There’s an old saying about cold-water marathon swimming:
Either be fat, or be fast.
Is it oversimplified? Probably. Crass? Definitely. But there’s a kernel of truth worth examining. Thin swimmers have made it across the English Channel, but they’re usually fast. Slow swimmers have made it across the Channel, but they’re usually… carrying a healthy layer of bioprene.
The common factor: Core temperature must be preserved. Either generate heat, or retain it. Fast swimmers are good at generating heat. Fat swimmers are good at retaining it.
In the English Channel (from what I gather), it’s considered prudent for non-overweight swimmers to put on some weight, even if they’re “fast.” A Channel attempt is expensive and, unless your name is Petar Stoychev, just getting across is the main priority. Bioprene increases the probability of success.
But at what cost? How much does the extra weight slow you down? Swimming is a gravity-less activity, so obviously it matters less than in running or uphill cycling. Further, the flotational benefits of fat may improve your body position in the water.
In running, the rule of thumb is 2 seconds (faster) per mile per pound (lost). Is there a similar rule of thumb for swimming?
Out of curiosity, I asked Coach AB to estimate the benefit of losing 10 pounds of body fat on threshold pace per 100m (assuming stable fitness & muscle mass). He said 2-3 seconds per 100m. Some quick conversions: 32-48 seconds per mile, 10-16 minutes per 20-mile channel swim. Or, for an apples-to-apples comparison with running: 3.2-4.8 seconds per mile, per pound.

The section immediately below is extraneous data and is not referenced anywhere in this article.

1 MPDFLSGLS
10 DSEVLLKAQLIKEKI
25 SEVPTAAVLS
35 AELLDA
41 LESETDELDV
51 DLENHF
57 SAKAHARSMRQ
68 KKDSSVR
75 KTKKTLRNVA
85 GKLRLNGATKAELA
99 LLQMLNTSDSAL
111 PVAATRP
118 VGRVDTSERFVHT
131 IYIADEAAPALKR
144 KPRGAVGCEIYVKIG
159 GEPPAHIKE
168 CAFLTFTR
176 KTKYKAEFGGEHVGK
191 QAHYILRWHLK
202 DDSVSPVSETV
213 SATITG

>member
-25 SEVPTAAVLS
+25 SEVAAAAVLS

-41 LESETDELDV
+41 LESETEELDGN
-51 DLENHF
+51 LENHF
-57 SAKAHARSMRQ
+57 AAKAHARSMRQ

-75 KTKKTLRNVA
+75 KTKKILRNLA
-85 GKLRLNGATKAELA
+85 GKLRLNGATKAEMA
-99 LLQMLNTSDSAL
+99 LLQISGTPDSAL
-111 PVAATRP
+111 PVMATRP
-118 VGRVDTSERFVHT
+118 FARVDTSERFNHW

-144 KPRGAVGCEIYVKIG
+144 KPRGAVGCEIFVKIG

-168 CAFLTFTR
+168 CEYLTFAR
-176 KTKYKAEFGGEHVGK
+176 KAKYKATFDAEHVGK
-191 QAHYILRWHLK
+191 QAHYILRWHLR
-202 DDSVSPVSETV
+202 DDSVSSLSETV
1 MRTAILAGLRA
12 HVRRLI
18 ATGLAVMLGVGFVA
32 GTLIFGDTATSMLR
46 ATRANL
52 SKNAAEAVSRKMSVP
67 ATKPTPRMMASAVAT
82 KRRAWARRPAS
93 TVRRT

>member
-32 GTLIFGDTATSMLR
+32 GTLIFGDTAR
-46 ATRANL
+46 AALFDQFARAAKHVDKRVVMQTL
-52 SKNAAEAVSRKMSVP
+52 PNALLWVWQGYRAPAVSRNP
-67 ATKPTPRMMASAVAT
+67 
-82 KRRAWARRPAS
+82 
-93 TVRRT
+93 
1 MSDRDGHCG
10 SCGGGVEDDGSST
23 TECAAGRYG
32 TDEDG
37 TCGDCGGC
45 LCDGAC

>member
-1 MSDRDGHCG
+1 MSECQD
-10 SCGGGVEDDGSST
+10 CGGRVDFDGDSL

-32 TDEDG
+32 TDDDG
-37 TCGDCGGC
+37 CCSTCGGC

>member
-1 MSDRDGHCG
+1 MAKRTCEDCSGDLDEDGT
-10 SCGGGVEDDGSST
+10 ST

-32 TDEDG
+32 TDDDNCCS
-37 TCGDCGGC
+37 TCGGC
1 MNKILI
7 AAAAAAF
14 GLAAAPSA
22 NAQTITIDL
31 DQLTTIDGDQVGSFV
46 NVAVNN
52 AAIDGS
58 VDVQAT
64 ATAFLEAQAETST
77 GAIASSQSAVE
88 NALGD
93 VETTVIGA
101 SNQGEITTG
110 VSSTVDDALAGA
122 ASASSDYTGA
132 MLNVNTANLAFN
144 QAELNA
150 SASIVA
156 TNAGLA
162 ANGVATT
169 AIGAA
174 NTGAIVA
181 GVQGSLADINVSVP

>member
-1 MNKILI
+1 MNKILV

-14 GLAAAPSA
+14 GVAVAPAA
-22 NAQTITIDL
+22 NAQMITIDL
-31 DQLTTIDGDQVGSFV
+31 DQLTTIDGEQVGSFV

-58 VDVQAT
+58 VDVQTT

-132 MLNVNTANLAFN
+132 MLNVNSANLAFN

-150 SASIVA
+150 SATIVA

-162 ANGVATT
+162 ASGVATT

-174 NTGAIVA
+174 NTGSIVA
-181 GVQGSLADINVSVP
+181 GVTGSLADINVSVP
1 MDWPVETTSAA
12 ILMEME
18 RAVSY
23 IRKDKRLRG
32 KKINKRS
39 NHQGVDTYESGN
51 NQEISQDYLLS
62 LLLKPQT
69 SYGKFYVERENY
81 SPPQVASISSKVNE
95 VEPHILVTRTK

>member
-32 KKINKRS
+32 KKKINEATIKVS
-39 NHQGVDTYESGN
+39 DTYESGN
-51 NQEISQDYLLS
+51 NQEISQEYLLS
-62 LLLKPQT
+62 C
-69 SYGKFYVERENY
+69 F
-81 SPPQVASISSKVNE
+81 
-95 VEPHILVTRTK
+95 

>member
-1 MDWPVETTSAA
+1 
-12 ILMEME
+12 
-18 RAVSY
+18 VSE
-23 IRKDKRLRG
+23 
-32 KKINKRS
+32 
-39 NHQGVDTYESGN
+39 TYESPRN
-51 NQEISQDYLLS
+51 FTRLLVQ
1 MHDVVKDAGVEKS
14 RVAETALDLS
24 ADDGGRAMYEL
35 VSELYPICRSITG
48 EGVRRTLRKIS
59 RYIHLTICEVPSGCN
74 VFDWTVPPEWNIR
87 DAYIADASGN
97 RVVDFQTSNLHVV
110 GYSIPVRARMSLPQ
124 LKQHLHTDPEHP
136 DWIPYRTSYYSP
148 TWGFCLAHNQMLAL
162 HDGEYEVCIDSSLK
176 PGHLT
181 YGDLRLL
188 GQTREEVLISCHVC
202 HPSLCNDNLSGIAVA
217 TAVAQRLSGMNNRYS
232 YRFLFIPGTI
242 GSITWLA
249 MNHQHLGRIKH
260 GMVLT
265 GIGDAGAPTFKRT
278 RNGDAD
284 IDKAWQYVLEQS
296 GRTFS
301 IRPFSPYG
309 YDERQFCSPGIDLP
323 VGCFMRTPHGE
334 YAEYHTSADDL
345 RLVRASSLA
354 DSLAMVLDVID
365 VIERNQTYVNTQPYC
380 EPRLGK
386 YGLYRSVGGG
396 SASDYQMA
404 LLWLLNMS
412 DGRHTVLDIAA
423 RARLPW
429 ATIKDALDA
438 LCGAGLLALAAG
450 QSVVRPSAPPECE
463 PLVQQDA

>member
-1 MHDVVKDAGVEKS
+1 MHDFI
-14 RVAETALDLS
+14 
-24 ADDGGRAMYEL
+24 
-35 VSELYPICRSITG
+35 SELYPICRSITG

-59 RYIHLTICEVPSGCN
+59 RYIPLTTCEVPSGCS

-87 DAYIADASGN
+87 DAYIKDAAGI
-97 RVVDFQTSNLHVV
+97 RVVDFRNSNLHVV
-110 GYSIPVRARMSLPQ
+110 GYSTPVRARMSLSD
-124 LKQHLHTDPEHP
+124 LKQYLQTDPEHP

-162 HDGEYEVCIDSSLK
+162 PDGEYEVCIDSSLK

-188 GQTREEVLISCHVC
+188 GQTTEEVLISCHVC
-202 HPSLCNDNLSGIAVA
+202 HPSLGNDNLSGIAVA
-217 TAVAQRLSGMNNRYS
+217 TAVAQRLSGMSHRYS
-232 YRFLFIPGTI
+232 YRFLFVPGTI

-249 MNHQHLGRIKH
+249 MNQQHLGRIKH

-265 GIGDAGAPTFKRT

And actually… that accords fairly well with my own experience. I do a lot of threshold (a.k.a. CSS) training – so I’m intimately familiar with my basic pace per 100m. Also, my weight has fluctuated a bit in the past couple years – giving me some data to draw on.
Can we do better than a rule of thumb? Scientists being scientists, it turns out someone has actually studied this question. In a paper published in the Journal of Strength and Conditioning Research, Ilka Lowensteyn and two colleagues artificially varied the body fat of competitive swimmers by fitting them with weighted latex pads under a spandex triathlon suit. The swimmers were timed at 50-yard sprints at various weights.
Lowensteyn et al. estimated the swimmers were slowed by 0.2 seconds per 50 yards, per pound. That’s 4 seconds per 100, per 10 pounds – not far off Coach AB’s estimate. And it makes sense there would be a larger effect in a sprint (compared to threshold pace), because in water, drag increases exponentially with speed.
Bottom line: Let’s say you gain 20 pounds for your English Channel attempt. You might be looking at about an extra half-hour in the water. Given the thermal-protective benefits of those 20 pounds, though, it seems like a small price to pay.